The Power of Football

Power of Football

Texas A&M vs. Auburn Oct 2015

I’m a Texan. Born here, went to college here, still live here. When the air turns crisp and no one can breathe because of all the ragweed in the air, something magical happens.


Football is a religion in Texas. You can worship Friday night (high school), all day Saturday and sometime Thursday night (college), and Sunday and Monday (pros). People change which church service they attend depending on what time the Texans/Cowboys play on Sunday. Out of town trips revolve around away games. Children are banished to the upstairs TV so parents can eat chips and queso and yell for their team. And if the game is really big, sometimes you don’t invite other people over so that you can be grumpy and yell at the refs and coaches without anyone to witness your bad behavior.

What is it about football or any other professional sport that inspires such fantastic fanatics?

Coming together with >104,000 of my closest friends.

Coming together with >104,000 of my closest friends.

As creatures, we were created for a purpose–to worship our Creator. To come together as a group for fellowship and to cheer for the good guys. To lend our voices to proclaiming Truth: that in the end, our team will be triumphant.

We need to believe in something larger than ourselves. We crave the camaraderie that comes from like-minded individuals. The Aggies have a saying:

“From the outside looking in, you can’t understand it. From the inside looking out, you can’t explain it.”

That’s a good descriptor for Christianity too, isn’t it?

Some would argue that football is an idol. That can be true, but it depends on the individual. There is a power behind football that, like anything else, can be used for good or for evil.

This past Monday, I went to see the movie Woodlawn with some of our church staff.

Coming off the Aggie’s first loss of the season to the University of Alabama, it was a bit hard to watch such a pro-Bama movie, but who doesn’t admire Bear Bryant?

Woodlawn does a marvelous job of integrating the draw of football with the power of the Gospel to show how Jesus can turn around any situation and person.

The movie is based on a TRUE STORY. This isn’t one of those made-up football teams and fantasy premises. This is how a football team’s conversion healed an entire city in Alabama’s racial wars in the early 1970’s. This is how people in the right position can look past society’s biases and stand up for God’s truth to bring powerful change.

Woodlawn is funny, entertaining, and inspiring. I can’t say enough good things about it. Go and see it while it’s still in the theaters. We need more movies like this.

NOW YOU: Favorite sport? Favorite team?

6 thoughts on “The Power of Football

  1. I come from an extremely unsports family. The only sports we watched growing up was gymnastics and ice skating – but we loved the athletes and knew all their names and had our favorites for sure. I managed to get through college only attending a single basketball game and it was only the second game I’d ever seen. (I’ve seen a grand total of one other since!) The only soccer I’ve seen was the time I was babysitting and had to take the kid to his game (and his siblings to watch). I find football mind-numbingly boring to my hubby’s sorrow. Oh, and when I volunteered at World Relief we took the kids to an Atlanta Braves game once – that was fairly fun but not enough for me to seek it out ever again.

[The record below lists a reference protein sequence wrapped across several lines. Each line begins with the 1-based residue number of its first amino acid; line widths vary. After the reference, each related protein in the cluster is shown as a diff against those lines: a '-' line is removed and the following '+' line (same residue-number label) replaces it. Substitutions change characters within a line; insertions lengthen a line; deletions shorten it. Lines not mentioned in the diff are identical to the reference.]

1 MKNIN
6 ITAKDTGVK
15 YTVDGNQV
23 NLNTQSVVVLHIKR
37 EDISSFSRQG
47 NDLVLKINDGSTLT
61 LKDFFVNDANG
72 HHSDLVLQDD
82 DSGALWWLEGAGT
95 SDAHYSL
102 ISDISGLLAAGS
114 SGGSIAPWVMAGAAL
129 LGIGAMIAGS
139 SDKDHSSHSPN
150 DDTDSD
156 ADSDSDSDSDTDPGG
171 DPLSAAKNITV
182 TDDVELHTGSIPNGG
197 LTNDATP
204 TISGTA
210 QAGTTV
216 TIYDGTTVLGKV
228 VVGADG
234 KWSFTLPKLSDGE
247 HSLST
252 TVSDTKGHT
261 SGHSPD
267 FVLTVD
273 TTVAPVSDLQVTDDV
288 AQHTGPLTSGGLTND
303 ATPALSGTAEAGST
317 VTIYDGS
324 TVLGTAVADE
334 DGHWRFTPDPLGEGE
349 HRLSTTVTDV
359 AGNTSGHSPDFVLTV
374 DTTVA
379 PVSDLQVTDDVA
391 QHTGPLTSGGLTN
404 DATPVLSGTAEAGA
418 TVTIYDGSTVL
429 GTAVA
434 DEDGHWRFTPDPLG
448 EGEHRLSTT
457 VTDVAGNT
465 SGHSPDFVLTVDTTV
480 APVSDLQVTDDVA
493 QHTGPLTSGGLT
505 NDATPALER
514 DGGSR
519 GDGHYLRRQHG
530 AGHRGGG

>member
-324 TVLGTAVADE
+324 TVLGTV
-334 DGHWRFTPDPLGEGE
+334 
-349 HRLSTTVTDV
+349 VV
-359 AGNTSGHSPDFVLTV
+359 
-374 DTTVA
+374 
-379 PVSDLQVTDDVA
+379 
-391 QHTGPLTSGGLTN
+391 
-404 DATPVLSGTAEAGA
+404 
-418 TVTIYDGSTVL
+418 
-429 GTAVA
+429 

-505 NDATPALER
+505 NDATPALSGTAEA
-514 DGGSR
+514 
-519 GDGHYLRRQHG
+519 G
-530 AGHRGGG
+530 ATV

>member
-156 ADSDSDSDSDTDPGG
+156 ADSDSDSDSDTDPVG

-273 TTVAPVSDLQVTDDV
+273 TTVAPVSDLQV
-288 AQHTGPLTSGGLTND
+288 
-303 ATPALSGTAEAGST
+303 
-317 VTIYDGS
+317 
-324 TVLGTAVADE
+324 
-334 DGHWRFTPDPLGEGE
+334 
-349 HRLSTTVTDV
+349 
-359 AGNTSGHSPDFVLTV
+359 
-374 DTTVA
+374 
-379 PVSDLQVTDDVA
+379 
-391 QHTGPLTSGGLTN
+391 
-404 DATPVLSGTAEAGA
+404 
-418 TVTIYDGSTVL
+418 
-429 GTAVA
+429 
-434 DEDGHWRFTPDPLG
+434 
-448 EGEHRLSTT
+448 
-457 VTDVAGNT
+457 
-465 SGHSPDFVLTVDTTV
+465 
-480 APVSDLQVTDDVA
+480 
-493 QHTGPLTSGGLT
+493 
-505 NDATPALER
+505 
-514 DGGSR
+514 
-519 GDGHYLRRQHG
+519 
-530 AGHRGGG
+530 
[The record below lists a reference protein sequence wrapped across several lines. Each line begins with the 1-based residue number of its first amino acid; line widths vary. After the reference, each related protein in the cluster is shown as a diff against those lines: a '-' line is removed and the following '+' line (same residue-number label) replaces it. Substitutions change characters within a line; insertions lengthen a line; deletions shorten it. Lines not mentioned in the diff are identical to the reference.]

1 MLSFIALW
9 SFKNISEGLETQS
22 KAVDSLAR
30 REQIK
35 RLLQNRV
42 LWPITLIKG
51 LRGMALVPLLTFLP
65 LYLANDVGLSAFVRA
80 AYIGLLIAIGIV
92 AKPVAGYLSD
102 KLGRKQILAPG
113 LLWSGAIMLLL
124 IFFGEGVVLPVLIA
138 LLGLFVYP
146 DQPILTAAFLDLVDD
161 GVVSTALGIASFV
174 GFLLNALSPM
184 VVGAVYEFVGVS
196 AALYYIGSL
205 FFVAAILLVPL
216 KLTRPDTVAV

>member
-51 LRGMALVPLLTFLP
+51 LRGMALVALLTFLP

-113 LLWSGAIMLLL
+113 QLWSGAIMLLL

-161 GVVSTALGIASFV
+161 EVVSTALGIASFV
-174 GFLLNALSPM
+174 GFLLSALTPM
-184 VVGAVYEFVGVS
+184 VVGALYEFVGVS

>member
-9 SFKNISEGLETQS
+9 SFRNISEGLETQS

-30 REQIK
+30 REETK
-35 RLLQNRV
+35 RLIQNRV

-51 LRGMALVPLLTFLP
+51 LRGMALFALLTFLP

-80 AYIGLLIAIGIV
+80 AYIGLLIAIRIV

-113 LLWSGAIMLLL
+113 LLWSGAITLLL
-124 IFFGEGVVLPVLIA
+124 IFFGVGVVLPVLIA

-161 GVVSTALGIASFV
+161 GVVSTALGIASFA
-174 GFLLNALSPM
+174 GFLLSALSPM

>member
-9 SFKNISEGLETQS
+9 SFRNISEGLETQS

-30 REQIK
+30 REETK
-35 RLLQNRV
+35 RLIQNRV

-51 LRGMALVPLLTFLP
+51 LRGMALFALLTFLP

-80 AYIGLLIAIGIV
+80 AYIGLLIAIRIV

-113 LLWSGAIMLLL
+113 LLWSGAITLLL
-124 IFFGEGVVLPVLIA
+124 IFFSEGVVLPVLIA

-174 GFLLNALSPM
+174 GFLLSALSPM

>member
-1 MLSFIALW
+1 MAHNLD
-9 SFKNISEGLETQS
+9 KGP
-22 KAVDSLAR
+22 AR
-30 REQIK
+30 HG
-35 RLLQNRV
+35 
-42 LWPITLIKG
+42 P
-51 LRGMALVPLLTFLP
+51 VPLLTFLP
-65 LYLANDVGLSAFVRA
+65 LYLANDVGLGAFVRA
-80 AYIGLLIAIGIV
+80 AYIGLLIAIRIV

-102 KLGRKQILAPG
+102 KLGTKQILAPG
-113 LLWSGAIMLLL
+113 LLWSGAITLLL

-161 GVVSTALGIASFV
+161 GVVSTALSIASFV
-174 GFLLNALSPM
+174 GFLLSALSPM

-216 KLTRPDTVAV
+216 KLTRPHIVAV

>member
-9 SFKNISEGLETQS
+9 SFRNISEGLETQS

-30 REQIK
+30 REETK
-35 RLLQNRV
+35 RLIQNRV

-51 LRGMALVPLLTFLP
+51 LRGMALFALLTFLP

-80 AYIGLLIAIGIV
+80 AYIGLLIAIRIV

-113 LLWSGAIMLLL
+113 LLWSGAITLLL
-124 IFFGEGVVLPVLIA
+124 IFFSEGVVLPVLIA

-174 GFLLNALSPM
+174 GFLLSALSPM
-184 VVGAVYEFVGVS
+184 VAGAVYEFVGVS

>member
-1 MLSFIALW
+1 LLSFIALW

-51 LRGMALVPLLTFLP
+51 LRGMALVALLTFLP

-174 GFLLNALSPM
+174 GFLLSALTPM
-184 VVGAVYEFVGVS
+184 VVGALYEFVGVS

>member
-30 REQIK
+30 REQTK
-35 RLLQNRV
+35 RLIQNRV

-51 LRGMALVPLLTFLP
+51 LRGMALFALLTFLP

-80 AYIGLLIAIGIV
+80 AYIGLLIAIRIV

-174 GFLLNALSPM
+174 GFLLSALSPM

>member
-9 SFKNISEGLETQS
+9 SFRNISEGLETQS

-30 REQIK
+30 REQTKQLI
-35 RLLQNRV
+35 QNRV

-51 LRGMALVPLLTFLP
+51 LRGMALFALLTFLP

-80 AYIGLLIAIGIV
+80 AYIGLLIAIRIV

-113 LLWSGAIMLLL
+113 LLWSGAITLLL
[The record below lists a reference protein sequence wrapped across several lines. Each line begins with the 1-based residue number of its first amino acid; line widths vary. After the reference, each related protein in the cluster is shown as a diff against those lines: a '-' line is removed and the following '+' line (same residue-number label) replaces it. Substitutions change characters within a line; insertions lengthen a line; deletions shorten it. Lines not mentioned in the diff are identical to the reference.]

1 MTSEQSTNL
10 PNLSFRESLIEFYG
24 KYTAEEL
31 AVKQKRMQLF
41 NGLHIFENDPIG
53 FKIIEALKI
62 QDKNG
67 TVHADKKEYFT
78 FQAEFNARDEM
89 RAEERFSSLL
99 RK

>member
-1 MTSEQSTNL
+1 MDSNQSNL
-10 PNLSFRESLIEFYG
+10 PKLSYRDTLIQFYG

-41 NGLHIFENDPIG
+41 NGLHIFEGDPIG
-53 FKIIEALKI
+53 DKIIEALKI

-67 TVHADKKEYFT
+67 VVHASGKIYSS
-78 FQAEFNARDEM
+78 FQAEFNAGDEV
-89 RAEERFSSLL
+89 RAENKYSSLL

I’m still not big into sports but a friend introduced me to hockey a few years ago and I became quite a fan of the local team. She was paying so I didn’t have much reason to say no. And I ended up liking the pace of the game and that there wasn’t a lot to understand. But I have conflicted feelings about liking it considering the bodily damage it inflicts on its players, especially on their brains. (Extremely similar to football)

    My hubby on the other hand has been a Dolphins fan since before I met him, though he’s not very pleased with them due to their behavior lately…


    • My dad watched football growing up. That and him working on cars are some of the only memories I have of him. So I grew up thinking men should like football. Then in high school, I was in the band, so I never missed a game. Then I went to Texas A&M where football is HUGE. And my husband is, of course, a football fan as well. He used to play high school ball. I love watching games with him. ❤

      Liked by 1 person

  2. Favorite sport: football. Baseball a close second.
    Favorite team: Colts.
    Hmmm. Two Indiana responses, and neither of us chose basketball. I only watch March Madness.

    Liked by 1 person

  3. Oh, the movie sounds good too. Several Christian movies out lately that I want to see. Wish theaters were closer to us–we would go more often and support these great stories. I especially LOVE true stories.


  4. Although most of my extended family loves football, I watch it only in small doses when my husband watches it on TV. (I did attend a recent high school game a teenage family member played in.) But there is no denying what that sport and other team sports do to close the divide between races, religions, and cultures. I’d love to see that movie. I’ve watched more football movies than actual games.

    Liked by 1 person

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